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Solitude: In Pursuit of a Singular Life in a Crowded World by Michael Harris

5star.jpg Lifestyle

This is not the book I was expecting it to be. For some reason I expected it to be another self-help manual on how to find calm, how to step outside the mainstream, but it is not that at all. Instead of telling us how it is more about the why. Harries examines how we're eroding solitude, which used to be a natural part of our human life, and why that matters. Of course, he talks about how some people have found solitude and what has come of that, and eventually in the final chapter he talks about his own experience of having deliberately sought it out, but mostly he wanders down the alleys and by-ways that his thinking about this lost art led him. Full Review

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Ctrl+S by Andy Briggs

5star.jpg Science Fiction

In the near future, life's pretty good. Climate change has been brought under control, the bee population has been brought back from near-extinction, and 3D printing has made things cheaper and quicker than ever before. But the biggest triumph has got to be SPACE, a simulated world that has the ability to mimic emotions as well as images. But, as with every technology, there is the potential for it to be abused. Every day, people are being kidnapped, plugged into SPACE and have their emotions and feelings harvested for the richest and sickest members of society. And now Theo's mum has gone missing. As he follows the trail left by her, he uncovers a vast conspiracy that would use any means necessary to stop him from finding out where his mum has gone... Full Review

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The Rabbits' Rebellion by Ariel Dorfman and Chris Riddell

4.5star.jpg Confident Readers

We're in the realm of the rabbits, only the foxes and wolves have taken over. King Wolf, His Wolfiness, has declared the rabbits don't exist, but the pesky birds have spread rumours from awing that the bunnies are in fact still around. Demanding a propaganda spree, King Wolf orders a humble monkey to be his official portrait photographer, but whatever the poor innocent monkey prints out in his darkroom there is a distinct leporine hint. Can King Wolf succeed in proving himself victorious, can the rabbits show their continued existence to all who need to know of it – and what can the poor monkey caught in between do? Full Review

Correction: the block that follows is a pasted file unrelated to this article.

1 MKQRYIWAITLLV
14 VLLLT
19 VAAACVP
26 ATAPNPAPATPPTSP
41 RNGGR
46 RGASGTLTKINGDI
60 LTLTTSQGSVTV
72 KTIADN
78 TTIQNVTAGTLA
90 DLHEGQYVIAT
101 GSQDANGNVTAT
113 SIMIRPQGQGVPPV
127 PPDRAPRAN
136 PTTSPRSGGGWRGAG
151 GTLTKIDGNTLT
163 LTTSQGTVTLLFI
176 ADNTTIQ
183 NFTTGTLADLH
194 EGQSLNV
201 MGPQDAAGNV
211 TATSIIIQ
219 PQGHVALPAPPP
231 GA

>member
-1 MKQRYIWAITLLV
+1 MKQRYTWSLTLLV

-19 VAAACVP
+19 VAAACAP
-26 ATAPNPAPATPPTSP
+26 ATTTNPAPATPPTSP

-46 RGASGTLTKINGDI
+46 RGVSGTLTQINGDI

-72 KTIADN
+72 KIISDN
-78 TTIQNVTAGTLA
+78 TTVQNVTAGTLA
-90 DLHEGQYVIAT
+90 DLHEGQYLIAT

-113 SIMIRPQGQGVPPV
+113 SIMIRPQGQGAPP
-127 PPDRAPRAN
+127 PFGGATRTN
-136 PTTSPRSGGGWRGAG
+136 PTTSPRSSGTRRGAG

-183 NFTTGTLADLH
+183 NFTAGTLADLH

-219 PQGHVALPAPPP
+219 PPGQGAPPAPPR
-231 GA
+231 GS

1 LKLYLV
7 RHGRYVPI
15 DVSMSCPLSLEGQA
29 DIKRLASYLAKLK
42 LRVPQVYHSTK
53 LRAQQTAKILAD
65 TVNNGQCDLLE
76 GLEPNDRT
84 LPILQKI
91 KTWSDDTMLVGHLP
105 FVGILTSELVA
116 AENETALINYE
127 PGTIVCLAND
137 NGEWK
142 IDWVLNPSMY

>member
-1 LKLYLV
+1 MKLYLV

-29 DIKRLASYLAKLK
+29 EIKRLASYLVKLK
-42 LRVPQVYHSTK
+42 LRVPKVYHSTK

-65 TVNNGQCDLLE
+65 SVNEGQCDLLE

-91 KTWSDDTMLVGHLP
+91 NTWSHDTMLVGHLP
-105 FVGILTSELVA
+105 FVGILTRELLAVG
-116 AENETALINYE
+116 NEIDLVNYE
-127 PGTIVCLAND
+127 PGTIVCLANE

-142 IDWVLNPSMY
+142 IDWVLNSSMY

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M is for Movement by Innosanto Nagara

4star.jpg Emerging Readers

Set in Indonesia, in the not too distant past, this is a story about social change. Dealing with some difficult issues, such as political corruption and nepotism, the book is neither boring nor preachy. It educates gently, with vibrant, challenging illustrations, and it portrays how social movements need people who will try, even when it seems that they will fail. The message is a positive one; that in an increasingly uncertain world, we do still have the power to instigate change. Full Review

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A Dictionary of Interesting and Important Dogs by Peter J Conradi

4star.jpg Pets

I struggle to resist a book about dogs, but I did wonder why this one was so thin: given that I've never encountered a dog who wasn't interesting or important - and probably both, I was expecting a massive tome. But A Dictionary of Interesting and Important Dogs is actually a rich compendium of the world's most significant and beloved dogs and it's certainly a rich treasure trove. We begin with Peter J Conradi's four collies: Cloudy, Sky. Bradley and Max. They're consecutive rather than simultaneous dogs, but what comes over is Conradi's love for each and every one of them. I knew that I was in safe hands. Full Review

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Man at the Window (Detective Cardellini) by Robert Jeffreys

4.5star.jpg Crime

It's when we read that a young boy is creeping reluctantly to a teacher's bedroom one October night that we realise something is badly wrong. Nowadays you might hope that something would be done about it fairly quickly but this was 1965 and child abuse was generally regarded as malicious mischief on the part of the child. The boy would be safe that night though - albeit in the most horrific fashion. When he reached Captain Edmund's bedroom he found the man dead on the floor, the top of his skull missing. The school's initial reaction was that this was a dreadful accident: there had been a cull of kangaroos in some nearby fields and it was obviously a stray bullet that had killed the Captain. Full Review